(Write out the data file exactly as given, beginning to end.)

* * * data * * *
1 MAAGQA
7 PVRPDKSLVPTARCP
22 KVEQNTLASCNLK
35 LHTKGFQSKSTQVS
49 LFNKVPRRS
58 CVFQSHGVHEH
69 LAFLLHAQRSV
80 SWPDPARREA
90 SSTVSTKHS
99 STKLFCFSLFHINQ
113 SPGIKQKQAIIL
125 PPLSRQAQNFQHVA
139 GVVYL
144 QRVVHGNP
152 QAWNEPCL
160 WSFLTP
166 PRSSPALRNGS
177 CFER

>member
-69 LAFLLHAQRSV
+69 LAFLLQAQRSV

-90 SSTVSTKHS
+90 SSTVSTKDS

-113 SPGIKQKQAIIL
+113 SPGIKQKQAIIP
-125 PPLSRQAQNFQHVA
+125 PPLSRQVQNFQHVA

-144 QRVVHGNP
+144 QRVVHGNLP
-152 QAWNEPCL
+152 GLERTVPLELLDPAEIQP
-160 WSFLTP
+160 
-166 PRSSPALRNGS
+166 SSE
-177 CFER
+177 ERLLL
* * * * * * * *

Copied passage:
1 MAAGQA
7 PVRPDKSLVPTARCP
22 KVEQNTLASCNLK
35 LHTKGFQSKSTQVS
49 LFNKVPRRS
58 CVFQSHGVHEH
69 LAFLLHAQRSV
80 SWPDPARREA
90 SSTVSTKHS
99 STKLFCFSLFHINQ
113 SPGIKQKQAIIL
125 PPLSRQAQNFQHVA
139 GVVYL
144 QRVVHGNP
152 QAWNEPCL
160 WSFLTP
166 PRSSPALRNGS
177 CFER

>member
-69 LAFLLHAQRSV
+69 LAFLLQAQRSV

-90 SSTVSTKHS
+90 SSTVSTKDS

-113 SPGIKQKQAIIL
+113 SPGIKQKQAIIP
-125 PPLSRQAQNFQHVA
+125 PPLSRQVQNFQHVA

-144 QRVVHGNP
+144 QRVVHGNLP
-152 QAWNEPCL
+152 GLERTVPLELLDPAEIQP
-160 WSFLTP
+160 
-166 PRSSPALRNGS
+166 SSE
-177 CFER
+177 ERLLL